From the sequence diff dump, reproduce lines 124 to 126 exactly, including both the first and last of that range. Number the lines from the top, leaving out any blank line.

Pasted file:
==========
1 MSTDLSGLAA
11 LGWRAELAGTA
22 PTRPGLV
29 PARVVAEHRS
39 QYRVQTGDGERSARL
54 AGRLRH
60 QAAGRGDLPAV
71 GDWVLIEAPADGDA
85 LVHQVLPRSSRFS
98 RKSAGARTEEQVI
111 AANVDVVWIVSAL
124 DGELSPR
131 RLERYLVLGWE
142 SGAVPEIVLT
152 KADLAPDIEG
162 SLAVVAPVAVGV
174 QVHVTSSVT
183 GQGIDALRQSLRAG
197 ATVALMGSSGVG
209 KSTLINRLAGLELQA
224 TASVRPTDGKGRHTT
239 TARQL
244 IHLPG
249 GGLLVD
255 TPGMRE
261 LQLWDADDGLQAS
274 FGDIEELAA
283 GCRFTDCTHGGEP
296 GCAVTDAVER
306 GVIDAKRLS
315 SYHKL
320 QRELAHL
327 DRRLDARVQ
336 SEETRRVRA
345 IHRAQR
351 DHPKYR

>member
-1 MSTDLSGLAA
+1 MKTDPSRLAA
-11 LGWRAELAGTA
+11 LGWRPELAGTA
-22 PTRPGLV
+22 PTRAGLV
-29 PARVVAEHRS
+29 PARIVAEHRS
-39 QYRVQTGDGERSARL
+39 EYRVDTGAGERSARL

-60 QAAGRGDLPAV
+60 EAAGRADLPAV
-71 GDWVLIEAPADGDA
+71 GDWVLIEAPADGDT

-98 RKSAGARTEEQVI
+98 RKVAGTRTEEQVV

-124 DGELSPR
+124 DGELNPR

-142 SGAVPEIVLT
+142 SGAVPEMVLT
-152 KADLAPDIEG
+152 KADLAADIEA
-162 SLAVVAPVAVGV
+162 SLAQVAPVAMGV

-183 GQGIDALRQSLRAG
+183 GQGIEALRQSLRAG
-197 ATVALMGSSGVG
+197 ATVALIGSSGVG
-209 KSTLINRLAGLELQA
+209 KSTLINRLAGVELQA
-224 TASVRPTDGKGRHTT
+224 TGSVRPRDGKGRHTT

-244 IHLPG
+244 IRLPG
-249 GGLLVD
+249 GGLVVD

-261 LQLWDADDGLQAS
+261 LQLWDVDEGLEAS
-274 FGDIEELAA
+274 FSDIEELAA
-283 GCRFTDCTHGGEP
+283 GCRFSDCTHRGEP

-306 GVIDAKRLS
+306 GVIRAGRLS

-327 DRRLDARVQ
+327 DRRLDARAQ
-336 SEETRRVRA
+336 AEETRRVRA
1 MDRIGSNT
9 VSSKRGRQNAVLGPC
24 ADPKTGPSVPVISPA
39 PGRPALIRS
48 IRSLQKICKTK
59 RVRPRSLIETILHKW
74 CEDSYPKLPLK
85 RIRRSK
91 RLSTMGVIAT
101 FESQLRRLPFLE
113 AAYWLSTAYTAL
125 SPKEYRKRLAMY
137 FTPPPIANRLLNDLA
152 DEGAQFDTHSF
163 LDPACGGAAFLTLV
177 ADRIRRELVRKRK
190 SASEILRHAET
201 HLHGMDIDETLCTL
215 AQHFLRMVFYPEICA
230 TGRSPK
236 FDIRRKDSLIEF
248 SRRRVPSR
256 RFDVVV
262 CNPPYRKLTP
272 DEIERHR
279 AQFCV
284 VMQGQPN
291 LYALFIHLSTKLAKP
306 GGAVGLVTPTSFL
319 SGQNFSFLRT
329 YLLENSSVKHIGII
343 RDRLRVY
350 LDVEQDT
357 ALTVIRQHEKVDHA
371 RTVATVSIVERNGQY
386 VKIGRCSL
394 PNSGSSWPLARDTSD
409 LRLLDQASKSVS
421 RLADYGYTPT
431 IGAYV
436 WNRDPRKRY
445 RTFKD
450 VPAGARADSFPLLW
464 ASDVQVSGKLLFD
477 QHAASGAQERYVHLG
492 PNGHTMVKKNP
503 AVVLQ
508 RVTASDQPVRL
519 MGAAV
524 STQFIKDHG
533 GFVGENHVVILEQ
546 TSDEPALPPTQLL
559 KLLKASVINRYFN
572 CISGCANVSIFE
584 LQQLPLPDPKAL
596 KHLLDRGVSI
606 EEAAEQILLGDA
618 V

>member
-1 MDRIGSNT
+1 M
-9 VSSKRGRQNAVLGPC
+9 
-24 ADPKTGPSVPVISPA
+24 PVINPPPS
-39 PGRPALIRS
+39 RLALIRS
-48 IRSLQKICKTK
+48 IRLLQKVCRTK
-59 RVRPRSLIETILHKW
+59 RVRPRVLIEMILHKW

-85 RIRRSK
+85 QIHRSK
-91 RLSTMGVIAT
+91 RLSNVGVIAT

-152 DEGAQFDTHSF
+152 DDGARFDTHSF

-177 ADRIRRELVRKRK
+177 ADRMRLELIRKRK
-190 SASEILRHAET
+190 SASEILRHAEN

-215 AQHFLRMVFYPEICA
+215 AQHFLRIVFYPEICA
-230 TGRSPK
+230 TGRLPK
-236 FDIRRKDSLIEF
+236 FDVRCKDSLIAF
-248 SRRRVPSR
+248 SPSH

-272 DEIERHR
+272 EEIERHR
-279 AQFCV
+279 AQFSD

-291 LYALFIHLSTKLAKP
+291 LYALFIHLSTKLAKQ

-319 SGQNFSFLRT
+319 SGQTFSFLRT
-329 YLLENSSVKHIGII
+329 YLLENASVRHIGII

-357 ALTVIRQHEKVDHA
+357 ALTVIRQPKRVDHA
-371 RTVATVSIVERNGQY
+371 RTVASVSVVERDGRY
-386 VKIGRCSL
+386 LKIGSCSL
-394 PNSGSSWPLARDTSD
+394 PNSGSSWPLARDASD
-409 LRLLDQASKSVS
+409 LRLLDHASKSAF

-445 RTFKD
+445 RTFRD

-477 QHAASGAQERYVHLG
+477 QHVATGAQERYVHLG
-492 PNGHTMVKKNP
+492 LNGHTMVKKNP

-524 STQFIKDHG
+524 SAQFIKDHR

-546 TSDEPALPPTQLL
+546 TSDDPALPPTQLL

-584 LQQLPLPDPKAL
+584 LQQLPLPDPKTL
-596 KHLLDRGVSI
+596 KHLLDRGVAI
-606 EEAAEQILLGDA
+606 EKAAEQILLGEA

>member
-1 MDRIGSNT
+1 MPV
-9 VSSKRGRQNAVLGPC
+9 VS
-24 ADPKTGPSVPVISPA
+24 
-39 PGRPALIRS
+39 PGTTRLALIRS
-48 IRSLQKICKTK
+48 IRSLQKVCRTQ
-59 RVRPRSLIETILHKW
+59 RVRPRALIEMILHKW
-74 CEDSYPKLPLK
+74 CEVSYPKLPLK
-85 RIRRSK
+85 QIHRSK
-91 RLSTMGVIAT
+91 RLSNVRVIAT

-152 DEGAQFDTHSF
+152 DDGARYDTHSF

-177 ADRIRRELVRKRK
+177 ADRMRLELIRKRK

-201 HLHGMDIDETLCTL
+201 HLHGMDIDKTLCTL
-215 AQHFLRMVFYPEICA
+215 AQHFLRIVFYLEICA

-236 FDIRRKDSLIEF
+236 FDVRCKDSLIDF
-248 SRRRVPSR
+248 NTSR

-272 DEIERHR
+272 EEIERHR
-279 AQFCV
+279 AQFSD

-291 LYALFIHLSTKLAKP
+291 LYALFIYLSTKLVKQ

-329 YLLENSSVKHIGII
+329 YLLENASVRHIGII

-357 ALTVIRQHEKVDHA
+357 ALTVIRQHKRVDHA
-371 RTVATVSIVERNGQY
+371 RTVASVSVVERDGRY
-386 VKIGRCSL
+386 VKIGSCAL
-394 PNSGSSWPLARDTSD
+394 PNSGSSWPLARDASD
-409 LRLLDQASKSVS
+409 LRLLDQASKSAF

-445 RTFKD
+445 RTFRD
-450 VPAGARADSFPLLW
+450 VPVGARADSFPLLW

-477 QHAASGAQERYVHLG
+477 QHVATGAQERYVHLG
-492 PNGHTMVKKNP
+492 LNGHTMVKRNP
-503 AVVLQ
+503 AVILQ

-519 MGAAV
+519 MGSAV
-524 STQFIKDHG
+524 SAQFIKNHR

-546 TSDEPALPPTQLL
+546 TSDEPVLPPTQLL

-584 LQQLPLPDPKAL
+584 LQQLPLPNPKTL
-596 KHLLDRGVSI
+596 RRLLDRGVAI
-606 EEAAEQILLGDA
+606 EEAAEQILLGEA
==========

421 RLADYGYTPT
431 IGAYV
436 WNRDPRKRY